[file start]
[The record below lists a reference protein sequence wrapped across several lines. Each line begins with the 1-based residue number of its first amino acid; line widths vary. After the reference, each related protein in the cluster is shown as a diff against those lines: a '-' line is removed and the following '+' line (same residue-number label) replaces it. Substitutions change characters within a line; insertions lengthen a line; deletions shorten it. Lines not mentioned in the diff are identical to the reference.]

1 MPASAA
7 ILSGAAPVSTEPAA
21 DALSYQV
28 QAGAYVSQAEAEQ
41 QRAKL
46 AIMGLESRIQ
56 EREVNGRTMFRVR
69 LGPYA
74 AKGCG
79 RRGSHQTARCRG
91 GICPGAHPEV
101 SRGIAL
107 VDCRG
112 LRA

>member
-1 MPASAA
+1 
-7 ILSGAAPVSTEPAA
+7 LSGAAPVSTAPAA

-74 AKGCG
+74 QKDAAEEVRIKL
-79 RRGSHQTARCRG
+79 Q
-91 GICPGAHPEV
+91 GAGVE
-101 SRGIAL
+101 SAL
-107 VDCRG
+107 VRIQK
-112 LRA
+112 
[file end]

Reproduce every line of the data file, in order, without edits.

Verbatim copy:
[The record below lists a reference protein sequence wrapped across several lines. Each line begins with the 1-based residue number of its first amino acid; line widths vary. After the reference, each related protein in the cluster is shown as a diff against those lines: a '-' line is removed and the following '+' line (same residue-number label) replaces it. Substitutions change characters within a line; insertions lengthen a line; deletions shorten it. Lines not mentioned in the diff are identical to the reference.]

1 MPASAA
7 ILSGAAPVSTEPAA
21 DALSYQV
28 QAGAYVSQAEAEQ
41 QRAKL
46 AIMGLESRIQ
56 EREVNGRTMFRVR
69 LGPYA
74 AKGCG
79 RRGSHQTARCRG
91 GICPGAHPEV
101 SRGIAL
107 VDCRG
112 LRA

>member
-1 MPASAA
+1 
-7 ILSGAAPVSTEPAA
+7 LSGAAPVSTAPAA

-74 AKGCG
+74 QKDAAEEVRIKL
-79 RRGSHQTARCRG
+79 Q
-91 GICPGAHPEV
+91 GAGVE
-101 SRGIAL
+101 SAL
-107 VDCRG
+107 VRIQK
-112 LRA
+112 